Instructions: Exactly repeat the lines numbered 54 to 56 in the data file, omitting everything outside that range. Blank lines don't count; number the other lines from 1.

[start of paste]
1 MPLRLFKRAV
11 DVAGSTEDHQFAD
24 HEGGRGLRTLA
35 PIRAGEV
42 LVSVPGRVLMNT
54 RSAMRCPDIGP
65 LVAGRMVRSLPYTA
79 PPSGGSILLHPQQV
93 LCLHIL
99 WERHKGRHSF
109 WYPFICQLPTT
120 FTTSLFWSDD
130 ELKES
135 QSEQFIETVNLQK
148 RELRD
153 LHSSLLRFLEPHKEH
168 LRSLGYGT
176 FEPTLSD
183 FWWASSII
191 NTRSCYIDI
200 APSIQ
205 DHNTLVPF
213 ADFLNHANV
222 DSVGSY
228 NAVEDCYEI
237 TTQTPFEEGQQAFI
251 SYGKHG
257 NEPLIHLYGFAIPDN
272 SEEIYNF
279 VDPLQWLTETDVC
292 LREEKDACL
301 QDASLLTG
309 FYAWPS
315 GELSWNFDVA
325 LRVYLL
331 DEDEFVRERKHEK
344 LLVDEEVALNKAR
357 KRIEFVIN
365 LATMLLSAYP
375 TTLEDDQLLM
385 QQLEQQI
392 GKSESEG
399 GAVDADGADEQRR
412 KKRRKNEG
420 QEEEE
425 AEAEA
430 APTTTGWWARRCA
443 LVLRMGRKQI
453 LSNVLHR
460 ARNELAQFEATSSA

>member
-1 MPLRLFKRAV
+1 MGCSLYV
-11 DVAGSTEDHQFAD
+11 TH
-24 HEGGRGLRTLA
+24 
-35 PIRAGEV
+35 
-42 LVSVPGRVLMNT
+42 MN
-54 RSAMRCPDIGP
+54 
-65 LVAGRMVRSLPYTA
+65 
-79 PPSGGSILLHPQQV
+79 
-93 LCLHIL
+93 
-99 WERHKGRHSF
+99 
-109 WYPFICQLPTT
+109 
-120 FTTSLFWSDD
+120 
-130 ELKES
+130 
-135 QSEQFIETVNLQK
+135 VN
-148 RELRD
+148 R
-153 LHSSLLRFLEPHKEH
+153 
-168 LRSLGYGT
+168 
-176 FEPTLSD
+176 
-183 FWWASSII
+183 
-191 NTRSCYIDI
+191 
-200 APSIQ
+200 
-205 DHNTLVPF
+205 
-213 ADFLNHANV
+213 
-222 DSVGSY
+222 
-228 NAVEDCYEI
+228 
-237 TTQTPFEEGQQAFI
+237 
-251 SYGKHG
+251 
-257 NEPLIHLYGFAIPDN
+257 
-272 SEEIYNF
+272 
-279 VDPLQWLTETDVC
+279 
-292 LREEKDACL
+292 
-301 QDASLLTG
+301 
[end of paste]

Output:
-11 DVAGSTEDHQFAD
+11 TH
-24 HEGGRGLRTLA